Taking all these adverse circumstances into account, the recent discovery and edition of Victorina Durán’s Mi vida by Idoia Murga and Carmen Gaitán offers a major input to the history of the autobiography in Spain; not only because it increases the amount of women’s voices—which clearly is a pertinent task in this framework—but also because it reveals a very compelling story that had been ignored for too long. Victorina Durán Cebrián (1899-1993) takes part in that group of female artists who recalled their past in the 80’s, but she belongs to a very different generation—just as Lola Anglada—and her profile is much more ambiguous: painter, scenographer, designer, theatre director, lecturer, art and film critic…multiple aspects of a heterogeneous oeuvre that nevertheless remained at a blind spot between the methodological boundaries of traditional disciplines.

The content of the three volumes configures a precise image of the protagonist and help us to acknowledge the person behind it: the features of her family, related to the Royal Theatre; some memories of her childhood, around popular neighborhoods of Madrid; the training both at the National Music Conservatory and the Special School of Painting, Sculpture and Engraving; the position as a student at the Museum of Decorative Arts and as a teacher at several local institutions; the prizes received at the Spanish National Exhibitions of Fine Arts and at the International Exhibition of Modern Decorative and Industrial Arts, held in Paris in 1925; the foundation of the Feminine Lyceum Club and occasional appearances as actress; the collaboration with Cipriano Rivas Cherif’s School of Art Theatre; the experience of war during a whole year; the exile in Buenos Aires, where she continued with her activities; and the final return to Spain in 1963. Detailed descriptions of various places, people, and situations—all of them carefully clarified by the editors in 645 endnotes—complete the epochal atmosphere.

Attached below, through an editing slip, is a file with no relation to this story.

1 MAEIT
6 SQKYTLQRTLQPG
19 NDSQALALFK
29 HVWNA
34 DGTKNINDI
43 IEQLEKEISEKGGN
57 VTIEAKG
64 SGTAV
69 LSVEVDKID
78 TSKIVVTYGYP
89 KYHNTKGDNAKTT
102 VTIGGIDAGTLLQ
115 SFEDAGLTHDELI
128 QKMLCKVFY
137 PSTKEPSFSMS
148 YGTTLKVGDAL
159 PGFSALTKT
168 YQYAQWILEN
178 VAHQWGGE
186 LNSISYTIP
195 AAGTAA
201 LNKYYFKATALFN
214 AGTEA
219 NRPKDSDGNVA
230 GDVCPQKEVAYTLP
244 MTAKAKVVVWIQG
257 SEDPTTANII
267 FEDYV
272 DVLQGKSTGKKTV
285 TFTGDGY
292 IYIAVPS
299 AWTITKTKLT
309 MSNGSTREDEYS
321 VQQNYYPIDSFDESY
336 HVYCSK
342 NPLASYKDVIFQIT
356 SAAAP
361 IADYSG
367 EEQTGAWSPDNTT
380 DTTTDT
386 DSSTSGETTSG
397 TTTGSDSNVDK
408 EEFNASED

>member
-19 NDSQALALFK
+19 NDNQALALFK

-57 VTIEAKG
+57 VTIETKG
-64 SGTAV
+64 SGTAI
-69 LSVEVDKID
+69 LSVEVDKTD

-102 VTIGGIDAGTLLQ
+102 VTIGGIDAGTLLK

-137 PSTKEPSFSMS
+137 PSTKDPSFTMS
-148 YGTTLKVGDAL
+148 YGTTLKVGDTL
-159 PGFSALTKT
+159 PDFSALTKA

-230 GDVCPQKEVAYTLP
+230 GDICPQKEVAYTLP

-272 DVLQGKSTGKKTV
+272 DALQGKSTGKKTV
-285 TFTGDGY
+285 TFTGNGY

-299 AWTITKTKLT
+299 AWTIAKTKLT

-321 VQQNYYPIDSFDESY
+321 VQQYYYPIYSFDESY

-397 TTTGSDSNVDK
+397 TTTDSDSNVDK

Each volume has a different structure and focus: Sucedió maintains a more traditional chronological progression, from the very first memories to a sharply interrupted anecdote in Argentina; El Rastro. Vida de lo inanimado activates objects found in this famous flea market to elaborate personal reminiscences; Así es vindicates female homosexuality through a series of diverse love affairs. This narrative option—likewise subdivided into brief chapters—preserves the spontaneous and affective condition of remembrance, as well as putting forward—from an unusual point of view for that period—many topics that were overlooked by precedent autobiographers.

“I have so much accumulated in my memory I can’t put everything in order. It’s a whole life, or maybe several lives. Because we often split. Double emotions, double feelings, facts I can’t tell whether they were dreamed or real. Does it matter?,” (1:111; my translation), reflects Victorina Durán—who was also named Víctor by some close friends—to initiate her project. Some pages before that eloquent affirmation, the editors have included a photograph dedicated to her mother in 1914 where Durán depicted herself multiplied five times. Such an intricate identity—double, multiple, performative—was too modern to be assimilated by preexisting hegemonic discourses, but it well might become the basis of a new contemporary historiography.

Competing Interests

The author has no competing interests to declare.